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A Personal Experience With The American Justice System (Part Two)


I have received many expressions of surprise from readers of the of Latin law world that concern the costs and idiosyncrasy of the American justice system. I would like to make it clear that I have nothing against common law. In my view it lacks the objectivity of the Latin system, but on the other side it gives the possibility to judge each case more according to its specificity. Mind you, that Roman law did leave some space for the judge by introducing the principle of "equitas", which was the justice of every case.

What I really object to is that under the mantle of American Exceptionalism, United States institutions ignore other judicial systems. It is already known that the US does not establish an American military base – or enter into military operations with any country – if that country does not agree that American soldiers will only be tried by American judges, whatever the nature of the crime. A rape in Okinawa or the collapse of a ski cabin by a military plane in Italy. The fight of the State Department against the establishment of an International Court of Justice was on the basis that no American soldier should be submitted to other court than the American one.

This comes from what is publicly called in United Sates history as " American Exceptionalism". To quote James Howard Kunstler, it is part of the national identity, especially in the South of the United States (where most of the military forces' population comes from). 

"The Unites States is an exceptional country, and its citizen enjoy special graces from a Christian god because of their unparalleled good actions, which are the example of democracy and freedom for the rest of the world". I would like to add to this that American Exceptionalism's mundane consequence is the famous American Dream. Anyone who works hard can reach anything. And Obama is an example of the American Dream; son of a Kenyan father from a middle class family who became the President of United States of America. Although this is, however, a nightmare for many Americans, who believe that Obama is a Muslim and a communist. Only success by money is accepted for all quarters.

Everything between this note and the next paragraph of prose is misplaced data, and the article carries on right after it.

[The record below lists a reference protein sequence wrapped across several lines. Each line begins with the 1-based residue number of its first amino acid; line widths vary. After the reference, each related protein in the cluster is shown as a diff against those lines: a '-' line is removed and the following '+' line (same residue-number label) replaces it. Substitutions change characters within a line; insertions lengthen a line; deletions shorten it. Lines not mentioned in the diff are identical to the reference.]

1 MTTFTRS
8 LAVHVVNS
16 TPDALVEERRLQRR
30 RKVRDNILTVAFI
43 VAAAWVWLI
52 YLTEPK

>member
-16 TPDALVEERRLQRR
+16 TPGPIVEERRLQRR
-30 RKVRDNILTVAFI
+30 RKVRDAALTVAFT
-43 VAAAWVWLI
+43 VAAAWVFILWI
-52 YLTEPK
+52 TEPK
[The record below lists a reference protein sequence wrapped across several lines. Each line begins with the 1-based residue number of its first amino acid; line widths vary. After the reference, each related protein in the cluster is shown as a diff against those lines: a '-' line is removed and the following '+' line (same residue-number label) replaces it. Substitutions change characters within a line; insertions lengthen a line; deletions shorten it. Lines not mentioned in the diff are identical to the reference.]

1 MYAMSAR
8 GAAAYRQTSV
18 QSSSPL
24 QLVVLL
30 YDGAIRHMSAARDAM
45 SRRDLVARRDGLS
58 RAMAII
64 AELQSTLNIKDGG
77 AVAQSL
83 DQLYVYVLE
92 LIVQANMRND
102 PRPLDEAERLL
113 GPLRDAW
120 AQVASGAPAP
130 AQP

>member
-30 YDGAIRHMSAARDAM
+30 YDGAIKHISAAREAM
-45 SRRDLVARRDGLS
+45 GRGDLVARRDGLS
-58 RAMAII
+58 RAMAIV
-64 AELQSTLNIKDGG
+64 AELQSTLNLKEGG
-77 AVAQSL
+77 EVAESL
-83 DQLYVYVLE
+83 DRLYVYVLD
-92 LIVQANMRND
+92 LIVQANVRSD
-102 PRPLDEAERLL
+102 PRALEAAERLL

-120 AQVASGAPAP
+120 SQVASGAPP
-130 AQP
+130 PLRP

I wonder how many people have ever read the oath to become an American citizen. It is an extraordinary document, where you swear to forget your origins, your past, to be born anew, as an American citizen. I was in Washington at the celebrations for the bicentennial anniversary of the Independence of the American colonies from Great Britain.

 Part of this celebration was the oath-taking by a citizen coming from each country of the world. The President of the Supreme Court, Earl Warren, made a welcome speech, before they took their oath. And part of it was: welcome to the only democratic country of the world. I was wondering how the citizens of Sweden, The Netherlands, and other countries with impeccable credential of democracy, could take such oath?

Today's American Dream is becoming very elusive. But American Exceptionalism is quite alive in this presidential campaign, and one of the accusations against Obama is that he does not really believe in the exceptional destiny of United States.

It was the American wealth that has created the American lifestyle. But it is American exceptionalism that has given legitimacy to it. The last study by the Natural Resources Defense Council (NRDC), comes with the dramatic finding: American citizens throw away 40% of the food they buy. This amounts to $165 billion dollars, which is three times the current budget for Development Assistance.

In other words, the average American family throws away $2.275 of food every year. It is the equivalent to 30 times the national budget of the poorest country of the world, Niger. If you go to a restaurant, and you ask for chicken, without the fries, the waiter will answer "sorry but the menu says chicken with fries", so I get them with the meal. If you do not eat fries, then leave them. I have been living with several American families; they shop once a week, on Saturday. What do they do? They empty the fridge and fill it again.

I was invited to the inauguration of the famous Twin Towers, destroyed on the terrorist attack of September 11, 2001. I was very surprised to find out that there was only one light switch per floor. The engineer explained to me that to wire every floor for a number of switches for every room, was much more expensive than to leave the light on all night. Manhattan is one of the few places in the world where, when you fly at night, you can see all of the offices with the lights turned on during the night.